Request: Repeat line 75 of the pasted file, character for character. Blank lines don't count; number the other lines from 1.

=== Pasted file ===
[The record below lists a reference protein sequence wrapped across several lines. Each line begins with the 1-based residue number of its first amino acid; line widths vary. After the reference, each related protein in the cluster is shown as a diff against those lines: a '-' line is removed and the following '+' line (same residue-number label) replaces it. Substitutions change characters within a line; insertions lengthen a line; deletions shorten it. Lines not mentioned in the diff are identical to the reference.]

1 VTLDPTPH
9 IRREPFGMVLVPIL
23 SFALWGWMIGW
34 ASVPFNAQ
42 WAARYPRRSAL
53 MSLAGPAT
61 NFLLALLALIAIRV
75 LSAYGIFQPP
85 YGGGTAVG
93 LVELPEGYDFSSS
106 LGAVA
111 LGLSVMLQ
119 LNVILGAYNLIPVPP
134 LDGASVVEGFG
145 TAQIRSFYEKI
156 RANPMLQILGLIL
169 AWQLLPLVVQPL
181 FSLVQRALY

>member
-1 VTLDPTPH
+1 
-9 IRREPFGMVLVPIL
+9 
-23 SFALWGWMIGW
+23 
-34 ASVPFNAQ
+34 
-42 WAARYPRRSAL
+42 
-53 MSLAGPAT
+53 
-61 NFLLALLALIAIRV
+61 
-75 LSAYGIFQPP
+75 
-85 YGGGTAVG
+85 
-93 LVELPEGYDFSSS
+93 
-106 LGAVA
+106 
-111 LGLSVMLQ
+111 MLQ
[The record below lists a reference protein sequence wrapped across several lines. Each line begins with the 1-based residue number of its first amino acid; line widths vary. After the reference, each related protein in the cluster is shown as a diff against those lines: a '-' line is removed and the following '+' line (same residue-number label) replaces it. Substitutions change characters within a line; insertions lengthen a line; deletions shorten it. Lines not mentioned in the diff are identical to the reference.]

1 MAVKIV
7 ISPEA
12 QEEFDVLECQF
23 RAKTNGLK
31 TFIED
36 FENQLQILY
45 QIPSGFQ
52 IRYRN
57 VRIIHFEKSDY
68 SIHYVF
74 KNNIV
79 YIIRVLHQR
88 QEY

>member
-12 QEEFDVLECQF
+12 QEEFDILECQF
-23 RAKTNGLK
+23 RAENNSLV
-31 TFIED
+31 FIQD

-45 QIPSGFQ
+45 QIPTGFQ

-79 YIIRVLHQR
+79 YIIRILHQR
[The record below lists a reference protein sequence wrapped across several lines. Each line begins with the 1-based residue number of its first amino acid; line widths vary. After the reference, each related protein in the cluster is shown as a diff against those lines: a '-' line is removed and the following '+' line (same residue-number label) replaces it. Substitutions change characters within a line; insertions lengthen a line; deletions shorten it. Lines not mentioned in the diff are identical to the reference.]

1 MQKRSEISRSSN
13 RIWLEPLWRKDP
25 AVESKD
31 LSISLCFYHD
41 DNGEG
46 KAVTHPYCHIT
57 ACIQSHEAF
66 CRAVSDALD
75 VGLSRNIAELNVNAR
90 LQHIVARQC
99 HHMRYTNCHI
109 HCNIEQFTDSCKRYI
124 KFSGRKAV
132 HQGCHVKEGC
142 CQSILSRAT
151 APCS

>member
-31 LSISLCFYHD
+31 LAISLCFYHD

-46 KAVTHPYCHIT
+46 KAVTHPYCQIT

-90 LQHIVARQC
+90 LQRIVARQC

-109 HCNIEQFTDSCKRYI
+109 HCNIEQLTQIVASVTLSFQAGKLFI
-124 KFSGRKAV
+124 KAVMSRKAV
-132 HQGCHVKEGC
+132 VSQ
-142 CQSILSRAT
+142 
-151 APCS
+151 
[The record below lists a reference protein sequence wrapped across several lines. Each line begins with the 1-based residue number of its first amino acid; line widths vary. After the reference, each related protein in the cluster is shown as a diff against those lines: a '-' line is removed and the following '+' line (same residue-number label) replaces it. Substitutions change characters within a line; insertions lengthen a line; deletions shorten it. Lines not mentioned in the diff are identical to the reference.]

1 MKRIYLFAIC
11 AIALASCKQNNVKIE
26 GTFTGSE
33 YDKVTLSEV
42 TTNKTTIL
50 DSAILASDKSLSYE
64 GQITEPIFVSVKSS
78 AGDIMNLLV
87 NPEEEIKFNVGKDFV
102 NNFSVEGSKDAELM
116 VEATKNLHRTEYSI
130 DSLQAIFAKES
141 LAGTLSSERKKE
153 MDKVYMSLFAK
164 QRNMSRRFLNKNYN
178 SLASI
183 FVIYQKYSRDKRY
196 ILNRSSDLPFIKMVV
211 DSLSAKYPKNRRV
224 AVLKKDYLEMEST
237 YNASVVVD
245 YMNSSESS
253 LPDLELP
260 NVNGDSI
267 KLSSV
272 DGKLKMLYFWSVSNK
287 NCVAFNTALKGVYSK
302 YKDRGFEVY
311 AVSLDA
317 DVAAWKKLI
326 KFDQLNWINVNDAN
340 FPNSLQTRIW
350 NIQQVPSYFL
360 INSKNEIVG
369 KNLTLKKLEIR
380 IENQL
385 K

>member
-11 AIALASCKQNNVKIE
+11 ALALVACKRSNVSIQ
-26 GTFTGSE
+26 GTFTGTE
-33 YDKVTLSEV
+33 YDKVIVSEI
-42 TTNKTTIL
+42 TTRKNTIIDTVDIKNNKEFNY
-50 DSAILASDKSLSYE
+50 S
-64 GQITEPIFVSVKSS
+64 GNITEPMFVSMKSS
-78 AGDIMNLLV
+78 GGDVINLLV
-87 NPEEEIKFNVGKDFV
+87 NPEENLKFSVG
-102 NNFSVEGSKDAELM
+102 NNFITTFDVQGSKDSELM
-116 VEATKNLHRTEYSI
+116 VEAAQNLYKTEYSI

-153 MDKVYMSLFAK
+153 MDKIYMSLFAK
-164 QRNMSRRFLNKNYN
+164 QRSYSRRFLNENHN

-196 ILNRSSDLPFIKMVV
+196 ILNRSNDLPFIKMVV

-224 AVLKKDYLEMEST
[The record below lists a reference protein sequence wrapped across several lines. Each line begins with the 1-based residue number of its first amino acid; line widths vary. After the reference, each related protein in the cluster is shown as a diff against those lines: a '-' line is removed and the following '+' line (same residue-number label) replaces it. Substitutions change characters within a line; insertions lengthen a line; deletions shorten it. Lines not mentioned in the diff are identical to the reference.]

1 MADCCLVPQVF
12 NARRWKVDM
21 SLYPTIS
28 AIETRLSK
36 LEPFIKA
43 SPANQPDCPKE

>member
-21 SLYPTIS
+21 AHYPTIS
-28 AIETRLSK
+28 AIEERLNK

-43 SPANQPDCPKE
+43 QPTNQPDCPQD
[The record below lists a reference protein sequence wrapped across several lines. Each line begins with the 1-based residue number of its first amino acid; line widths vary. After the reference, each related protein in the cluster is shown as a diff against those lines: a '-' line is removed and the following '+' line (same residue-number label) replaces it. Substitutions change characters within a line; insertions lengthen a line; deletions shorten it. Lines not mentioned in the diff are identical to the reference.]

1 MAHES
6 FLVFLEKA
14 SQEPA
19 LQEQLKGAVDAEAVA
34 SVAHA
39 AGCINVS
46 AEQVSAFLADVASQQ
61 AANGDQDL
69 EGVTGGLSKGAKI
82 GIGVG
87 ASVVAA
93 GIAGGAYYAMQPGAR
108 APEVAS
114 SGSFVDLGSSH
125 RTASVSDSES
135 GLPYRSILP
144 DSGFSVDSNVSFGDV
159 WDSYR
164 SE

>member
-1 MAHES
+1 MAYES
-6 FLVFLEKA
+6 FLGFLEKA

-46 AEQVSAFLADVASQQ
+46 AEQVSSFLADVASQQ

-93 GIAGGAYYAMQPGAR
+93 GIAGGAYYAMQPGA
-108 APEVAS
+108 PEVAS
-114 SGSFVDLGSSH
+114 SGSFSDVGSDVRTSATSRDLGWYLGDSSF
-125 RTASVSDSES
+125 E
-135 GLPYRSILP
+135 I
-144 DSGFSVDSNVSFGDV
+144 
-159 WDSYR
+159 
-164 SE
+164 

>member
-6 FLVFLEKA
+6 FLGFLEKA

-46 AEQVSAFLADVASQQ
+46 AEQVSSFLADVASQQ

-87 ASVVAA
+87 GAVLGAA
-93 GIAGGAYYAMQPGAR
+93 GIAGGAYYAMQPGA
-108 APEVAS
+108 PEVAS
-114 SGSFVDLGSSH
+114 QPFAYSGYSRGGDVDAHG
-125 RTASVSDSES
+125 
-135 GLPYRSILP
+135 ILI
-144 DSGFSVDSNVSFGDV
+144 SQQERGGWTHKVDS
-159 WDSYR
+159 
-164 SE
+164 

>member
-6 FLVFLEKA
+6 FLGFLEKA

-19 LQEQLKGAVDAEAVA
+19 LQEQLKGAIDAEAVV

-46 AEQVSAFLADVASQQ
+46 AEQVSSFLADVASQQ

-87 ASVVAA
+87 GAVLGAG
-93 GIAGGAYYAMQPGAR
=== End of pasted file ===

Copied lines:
41 DNGEG